University of Missouri
Home | People | Locations | Program index | Calendar | News | Publications
Continuing education Seminars Courses
mu extension > news > display story
MU news media
Duane DaileyWriterUniversity of Missouri ExtensionPhone: 573-882-9181Email: DaileyD@missouri.edu
Published: Monday, March 8, 2010
David J. Patterson, 573-882-7519Amie Schleicher, 660-744-6231
MOUND CITY, Mo. – The latest protocols for timed insemination of a beef herd in one day will be explained at a meeting March 25 at Mound City, said Amie Schleicher, University of Missouri Extension livestock specialist.
“Synchronized breeding eliminates the need for heat detection for artificial insemination,” said David Patterson, MU Extension beef reproduction specialist. “AI allows use of superior bulls with proven desired traits, such as calving ease and carcass quality.”
One of the biggest reasons producers have not adopted AI is the amount of work involved in heat detection, Patterson said. Breeding by appointment eliminates at least three weeks of checking the cow herd three times a day during the breeding season.
Research at the MU Thompson Farm, Spickard, Mo., has led to development of new techniques now approved for use nationwide. “We have proven protocols that work both for cows and heifers,” Patterson said.
The most recent protocol for heifers, known in Missouri as “Show-Me Synch,” was adopted nationally last fall. The MU protocols are now included in sire catalogs of all the U.S. AI companies.
The new heifer protocol reduces the number of trips through the working chute and allows veterinarians to provide needed vaccinations on the first trip.
For producers, synchronized breeding brings a uniform calf crop, as most calves are born within a 14-day calving season. This reduces time spent during the calving season and usually results in higher calf-survival rates.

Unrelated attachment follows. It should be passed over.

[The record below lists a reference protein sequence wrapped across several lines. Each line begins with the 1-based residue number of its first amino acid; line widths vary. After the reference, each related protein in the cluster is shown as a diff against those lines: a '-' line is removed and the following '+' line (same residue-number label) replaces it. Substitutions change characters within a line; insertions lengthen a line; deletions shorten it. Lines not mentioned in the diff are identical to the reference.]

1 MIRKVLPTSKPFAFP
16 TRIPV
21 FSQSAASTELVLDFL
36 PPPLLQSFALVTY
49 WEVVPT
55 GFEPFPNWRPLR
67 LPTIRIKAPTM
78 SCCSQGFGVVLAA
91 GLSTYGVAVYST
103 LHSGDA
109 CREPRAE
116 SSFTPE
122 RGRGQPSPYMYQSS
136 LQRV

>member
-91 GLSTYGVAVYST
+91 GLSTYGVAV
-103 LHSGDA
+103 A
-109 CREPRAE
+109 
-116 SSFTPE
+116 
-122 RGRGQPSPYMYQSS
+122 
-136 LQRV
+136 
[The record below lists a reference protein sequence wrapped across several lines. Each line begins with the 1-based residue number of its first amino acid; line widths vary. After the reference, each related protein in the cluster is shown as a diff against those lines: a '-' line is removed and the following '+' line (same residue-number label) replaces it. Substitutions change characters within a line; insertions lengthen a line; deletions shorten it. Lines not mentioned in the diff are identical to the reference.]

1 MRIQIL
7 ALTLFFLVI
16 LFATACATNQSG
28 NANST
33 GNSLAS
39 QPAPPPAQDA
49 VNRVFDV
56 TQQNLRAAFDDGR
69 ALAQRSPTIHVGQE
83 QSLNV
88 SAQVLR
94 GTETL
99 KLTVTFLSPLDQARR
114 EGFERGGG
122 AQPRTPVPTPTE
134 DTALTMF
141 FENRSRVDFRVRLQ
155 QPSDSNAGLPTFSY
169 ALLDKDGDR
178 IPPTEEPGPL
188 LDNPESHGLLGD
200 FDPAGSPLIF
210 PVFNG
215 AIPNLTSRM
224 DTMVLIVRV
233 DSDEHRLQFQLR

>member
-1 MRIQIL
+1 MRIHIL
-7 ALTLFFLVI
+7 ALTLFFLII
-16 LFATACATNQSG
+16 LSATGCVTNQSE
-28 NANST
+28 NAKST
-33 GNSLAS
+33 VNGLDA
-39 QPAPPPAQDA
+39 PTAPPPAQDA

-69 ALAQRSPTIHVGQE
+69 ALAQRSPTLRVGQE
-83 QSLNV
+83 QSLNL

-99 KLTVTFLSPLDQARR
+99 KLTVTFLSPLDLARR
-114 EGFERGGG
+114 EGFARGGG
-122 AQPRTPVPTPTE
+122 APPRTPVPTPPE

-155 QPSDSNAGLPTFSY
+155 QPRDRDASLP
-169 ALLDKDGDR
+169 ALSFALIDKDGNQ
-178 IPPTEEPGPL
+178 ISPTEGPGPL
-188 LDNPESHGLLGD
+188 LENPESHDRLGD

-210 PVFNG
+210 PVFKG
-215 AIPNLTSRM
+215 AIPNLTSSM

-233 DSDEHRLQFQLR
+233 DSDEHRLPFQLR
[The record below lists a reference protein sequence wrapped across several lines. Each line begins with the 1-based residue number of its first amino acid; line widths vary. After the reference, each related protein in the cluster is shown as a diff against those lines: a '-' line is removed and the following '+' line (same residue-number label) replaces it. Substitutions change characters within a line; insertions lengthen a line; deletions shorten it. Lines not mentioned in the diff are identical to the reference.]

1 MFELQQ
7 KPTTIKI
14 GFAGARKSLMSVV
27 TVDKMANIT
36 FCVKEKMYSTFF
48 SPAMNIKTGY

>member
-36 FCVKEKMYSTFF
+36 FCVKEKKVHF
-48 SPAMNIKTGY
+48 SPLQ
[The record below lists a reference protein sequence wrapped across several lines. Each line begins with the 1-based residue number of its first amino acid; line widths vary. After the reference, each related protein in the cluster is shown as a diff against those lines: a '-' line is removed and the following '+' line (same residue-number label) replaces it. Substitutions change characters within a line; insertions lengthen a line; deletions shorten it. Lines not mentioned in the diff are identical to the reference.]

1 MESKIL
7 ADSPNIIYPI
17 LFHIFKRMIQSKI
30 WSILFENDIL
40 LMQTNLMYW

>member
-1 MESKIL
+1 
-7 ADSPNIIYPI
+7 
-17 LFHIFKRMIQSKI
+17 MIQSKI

“Our first questions is always, ‘But what if all the calves arrive on one day?’” Patterson said. “Nature doesn’t work that way. The calves spread out at calving time. At most 20 percent might come in one day, and that’s unusual. With most of Missouri’s small cow herds, that won’t be too many calves on one day.”
Patterson brought the concept of the heifer development program to Missouri when he came from the University of Kentucky in 1996. That idea has since become the statewide Show-Me-Select Heifer Development Program and associated sales.
The concept of timed breeding was developed out of the work on heifer development.
The use of proven sires, available through AI service, greatly improves the herd quality in a short time.
Schleicher said that a portable breeding box is available for use by producers in the region. It is kept at the MU Extension Center in Albany, Mo. Rental details will be discussed at the meeting.
Handouts with the most recent protocols in use will be provided at the meeting. The program, free and open to the public, starts at 7 p.m. at the headquarters of the Squaw Creek National Wildlife Refuge, south of Mound City, Mo. For more information and to register, contact Schleicher at the Atchison County Extension Center at 660-744-6231 or firstname.lastname@example.org.
About | Jobs | Extension councils |
For faculty and staff | Giving | Ask an expert | Contact
to 2014 Curators of the University
of Missouri, all rights reserved, DMCA
and other copyright information
University of Missouri Extension is an equal opportunity/ADA institution.
University of Missouri Extension
to 2014 Curators of the University of Missouri, all rights reserved